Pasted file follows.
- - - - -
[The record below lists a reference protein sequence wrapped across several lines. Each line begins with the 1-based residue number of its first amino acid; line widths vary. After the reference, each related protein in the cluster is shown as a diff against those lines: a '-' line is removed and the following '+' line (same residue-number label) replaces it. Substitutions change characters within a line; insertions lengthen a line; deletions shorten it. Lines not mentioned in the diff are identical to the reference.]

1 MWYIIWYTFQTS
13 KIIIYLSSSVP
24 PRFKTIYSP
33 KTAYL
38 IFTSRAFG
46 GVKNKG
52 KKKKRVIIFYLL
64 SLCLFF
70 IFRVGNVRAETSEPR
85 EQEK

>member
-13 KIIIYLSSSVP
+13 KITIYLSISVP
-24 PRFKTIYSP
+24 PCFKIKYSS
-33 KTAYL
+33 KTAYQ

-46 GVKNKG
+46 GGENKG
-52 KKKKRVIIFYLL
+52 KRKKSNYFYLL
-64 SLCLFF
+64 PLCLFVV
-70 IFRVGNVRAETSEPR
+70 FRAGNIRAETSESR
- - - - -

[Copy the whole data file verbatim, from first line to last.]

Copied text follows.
[The record below lists a reference protein sequence wrapped across several lines. Each line begins with the 1-based residue number of its first amino acid; line widths vary. After the reference, each related protein in the cluster is shown as a diff against those lines: a '-' line is removed and the following '+' line (same residue-number label) replaces it. Substitutions change characters within a line; insertions lengthen a line; deletions shorten it. Lines not mentioned in the diff are identical to the reference.]

1 MWYIIWYTFQTS
13 KIIIYLSSSVP
24 PRFKTIYSP
33 KTAYL
38 IFTSRAFG
46 GVKNKG
52 KKKKRVIIFYLL
64 SLCLFF
70 IFRVGNVRAETSEPR
85 EQEK

>member
-13 KIIIYLSSSVP
+13 KITIYLSISVP
-24 PRFKTIYSP
+24 PCFKIKYSS
-33 KTAYL
+33 KTAYQ

-46 GVKNKG
+46 GGENKG
-52 KKKKRVIIFYLL
+52 KRKKSNYFYLL
-64 SLCLFF
+64 PLCLFVV
-70 IFRVGNVRAETSEPR
+70 FRAGNIRAETSESR